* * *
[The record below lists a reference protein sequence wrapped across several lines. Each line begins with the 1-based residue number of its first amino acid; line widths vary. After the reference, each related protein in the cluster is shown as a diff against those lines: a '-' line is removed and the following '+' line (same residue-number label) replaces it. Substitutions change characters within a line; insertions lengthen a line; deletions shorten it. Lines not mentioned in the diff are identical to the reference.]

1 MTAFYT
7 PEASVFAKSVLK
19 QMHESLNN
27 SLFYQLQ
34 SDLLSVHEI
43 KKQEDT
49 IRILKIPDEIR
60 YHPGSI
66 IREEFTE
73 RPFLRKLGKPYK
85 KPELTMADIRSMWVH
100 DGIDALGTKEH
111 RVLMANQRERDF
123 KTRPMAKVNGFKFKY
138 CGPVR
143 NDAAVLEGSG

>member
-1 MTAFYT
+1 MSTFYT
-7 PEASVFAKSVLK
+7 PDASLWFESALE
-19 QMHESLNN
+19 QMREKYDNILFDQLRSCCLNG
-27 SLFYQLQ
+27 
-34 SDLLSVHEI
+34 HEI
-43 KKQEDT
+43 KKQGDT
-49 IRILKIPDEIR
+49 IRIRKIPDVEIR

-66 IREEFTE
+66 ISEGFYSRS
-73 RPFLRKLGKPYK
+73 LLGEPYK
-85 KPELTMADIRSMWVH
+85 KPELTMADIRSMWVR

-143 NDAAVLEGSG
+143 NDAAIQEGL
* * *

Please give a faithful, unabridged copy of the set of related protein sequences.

[The record below lists a reference protein sequence wrapped across several lines. Each line begins with the 1-based residue number of its first amino acid; line widths vary. After the reference, each related protein in the cluster is shown as a diff against those lines: a '-' line is removed and the following '+' line (same residue-number label) replaces it. Substitutions change characters within a line; insertions lengthen a line; deletions shorten it. Lines not mentioned in the diff are identical to the reference.]

1 MTAFYT
7 PEASVFAKSVLK
19 QMHESLNN
27 SLFYQLQ
34 SDLLSVHEI
43 KKQEDT
49 IRILKIPDEIR
60 YHPGSI
66 IREEFTE
73 RPFLRKLGKPYK
85 KPELTMADIRSMWVH
100 DGIDALGTKEH
111 RVLMANQRERDF
123 KTRPMAKVNGFKFKY
138 CGPVR
143 NDAAVLEGSG

>member
-1 MTAFYT
+1 MSTFYT
-7 PEASVFAKSVLK
+7 PDASLWFESALE
-19 QMHESLNN
+19 QMREKYDNILFDQLRSCCLNG
-27 SLFYQLQ
+27 
-34 SDLLSVHEI
+34 HEI
-43 KKQEDT
+43 KKQGDT
-49 IRILKIPDEIR
+49 IRIRKIPDVEIR

-66 IREEFTE
+66 ISEGFYSRS
-73 RPFLRKLGKPYK
+73 LLGEPYK
-85 KPELTMADIRSMWVH
+85 KPELTMADIRSMWVR

-143 NDAAVLEGSG
+143 NDAAIQEGL